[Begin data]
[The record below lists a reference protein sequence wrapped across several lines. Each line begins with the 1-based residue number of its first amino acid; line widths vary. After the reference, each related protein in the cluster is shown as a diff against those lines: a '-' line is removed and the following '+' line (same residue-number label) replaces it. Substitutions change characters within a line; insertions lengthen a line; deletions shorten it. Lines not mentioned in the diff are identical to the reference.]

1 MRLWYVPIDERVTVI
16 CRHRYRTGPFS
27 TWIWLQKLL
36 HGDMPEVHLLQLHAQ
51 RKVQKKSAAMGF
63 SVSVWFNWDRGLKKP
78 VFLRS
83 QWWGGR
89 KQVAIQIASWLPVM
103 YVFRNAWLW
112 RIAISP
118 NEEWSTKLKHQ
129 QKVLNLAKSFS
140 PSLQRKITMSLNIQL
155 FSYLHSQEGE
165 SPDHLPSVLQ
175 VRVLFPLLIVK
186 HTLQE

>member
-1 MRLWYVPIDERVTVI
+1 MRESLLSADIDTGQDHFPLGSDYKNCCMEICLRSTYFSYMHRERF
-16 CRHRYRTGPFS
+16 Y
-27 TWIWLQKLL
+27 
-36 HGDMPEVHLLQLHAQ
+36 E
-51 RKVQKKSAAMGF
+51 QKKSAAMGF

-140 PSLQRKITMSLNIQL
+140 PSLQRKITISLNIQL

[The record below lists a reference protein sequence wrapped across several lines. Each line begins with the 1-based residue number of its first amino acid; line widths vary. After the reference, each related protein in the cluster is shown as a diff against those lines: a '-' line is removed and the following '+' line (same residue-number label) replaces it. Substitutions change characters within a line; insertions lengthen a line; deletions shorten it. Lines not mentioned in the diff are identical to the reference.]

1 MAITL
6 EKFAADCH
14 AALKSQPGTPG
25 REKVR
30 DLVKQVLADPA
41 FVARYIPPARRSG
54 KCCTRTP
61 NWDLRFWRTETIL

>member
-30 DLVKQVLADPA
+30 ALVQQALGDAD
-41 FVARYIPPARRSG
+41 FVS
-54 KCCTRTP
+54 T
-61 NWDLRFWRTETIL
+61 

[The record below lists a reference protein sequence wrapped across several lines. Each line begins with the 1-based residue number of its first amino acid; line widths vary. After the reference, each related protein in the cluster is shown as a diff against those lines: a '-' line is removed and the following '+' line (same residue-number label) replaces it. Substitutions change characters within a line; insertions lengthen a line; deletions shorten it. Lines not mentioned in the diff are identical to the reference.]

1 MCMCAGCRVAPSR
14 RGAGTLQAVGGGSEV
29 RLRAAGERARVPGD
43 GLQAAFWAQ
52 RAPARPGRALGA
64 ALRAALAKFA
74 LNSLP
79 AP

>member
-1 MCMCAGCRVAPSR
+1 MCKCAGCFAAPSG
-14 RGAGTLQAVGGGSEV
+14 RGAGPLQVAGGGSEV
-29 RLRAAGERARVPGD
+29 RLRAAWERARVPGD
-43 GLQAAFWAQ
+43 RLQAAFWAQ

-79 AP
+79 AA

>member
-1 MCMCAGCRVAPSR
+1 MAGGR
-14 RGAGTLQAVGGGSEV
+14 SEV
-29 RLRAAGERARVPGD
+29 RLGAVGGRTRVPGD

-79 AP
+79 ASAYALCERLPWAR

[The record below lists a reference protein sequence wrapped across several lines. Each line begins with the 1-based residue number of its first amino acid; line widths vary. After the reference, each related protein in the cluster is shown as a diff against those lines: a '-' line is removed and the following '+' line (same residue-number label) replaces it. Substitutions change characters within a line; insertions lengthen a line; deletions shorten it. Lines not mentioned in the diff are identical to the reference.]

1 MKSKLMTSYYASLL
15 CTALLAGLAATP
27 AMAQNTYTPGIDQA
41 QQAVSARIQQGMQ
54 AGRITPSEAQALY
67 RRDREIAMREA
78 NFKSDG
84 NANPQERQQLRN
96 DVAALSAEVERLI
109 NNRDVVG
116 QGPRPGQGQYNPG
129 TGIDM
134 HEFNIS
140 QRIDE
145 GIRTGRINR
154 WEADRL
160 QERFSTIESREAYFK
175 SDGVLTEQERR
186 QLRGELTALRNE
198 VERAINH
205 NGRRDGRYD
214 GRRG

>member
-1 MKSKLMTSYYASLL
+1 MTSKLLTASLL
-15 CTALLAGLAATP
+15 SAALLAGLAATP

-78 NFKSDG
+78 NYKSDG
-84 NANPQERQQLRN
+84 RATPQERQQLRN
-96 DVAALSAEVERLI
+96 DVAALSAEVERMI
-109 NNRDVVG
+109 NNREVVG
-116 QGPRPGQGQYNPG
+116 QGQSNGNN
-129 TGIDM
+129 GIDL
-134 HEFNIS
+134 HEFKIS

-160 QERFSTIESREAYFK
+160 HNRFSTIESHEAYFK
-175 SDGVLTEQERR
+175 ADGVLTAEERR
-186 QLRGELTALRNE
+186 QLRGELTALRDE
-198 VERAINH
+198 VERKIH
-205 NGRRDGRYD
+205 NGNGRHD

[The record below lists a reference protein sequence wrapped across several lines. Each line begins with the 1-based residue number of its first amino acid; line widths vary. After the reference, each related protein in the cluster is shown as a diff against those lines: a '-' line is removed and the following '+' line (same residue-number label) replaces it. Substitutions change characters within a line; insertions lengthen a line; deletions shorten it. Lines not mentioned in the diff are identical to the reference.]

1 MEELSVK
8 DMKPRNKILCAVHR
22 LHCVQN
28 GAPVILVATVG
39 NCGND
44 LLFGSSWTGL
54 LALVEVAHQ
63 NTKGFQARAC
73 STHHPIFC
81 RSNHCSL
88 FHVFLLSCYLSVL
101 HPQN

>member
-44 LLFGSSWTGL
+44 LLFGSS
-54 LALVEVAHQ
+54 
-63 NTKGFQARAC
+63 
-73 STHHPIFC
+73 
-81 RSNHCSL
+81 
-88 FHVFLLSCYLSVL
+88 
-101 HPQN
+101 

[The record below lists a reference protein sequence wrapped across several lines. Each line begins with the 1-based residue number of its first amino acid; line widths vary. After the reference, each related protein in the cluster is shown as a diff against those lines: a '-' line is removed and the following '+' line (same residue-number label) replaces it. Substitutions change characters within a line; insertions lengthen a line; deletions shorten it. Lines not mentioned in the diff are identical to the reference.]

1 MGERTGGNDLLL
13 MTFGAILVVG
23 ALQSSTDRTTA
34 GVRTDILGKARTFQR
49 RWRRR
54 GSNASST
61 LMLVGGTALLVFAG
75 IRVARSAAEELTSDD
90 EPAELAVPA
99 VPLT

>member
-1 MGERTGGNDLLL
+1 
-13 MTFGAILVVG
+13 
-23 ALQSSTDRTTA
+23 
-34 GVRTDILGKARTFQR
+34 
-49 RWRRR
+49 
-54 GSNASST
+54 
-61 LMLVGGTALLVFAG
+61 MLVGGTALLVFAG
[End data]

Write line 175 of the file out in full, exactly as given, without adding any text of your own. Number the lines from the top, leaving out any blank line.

+13 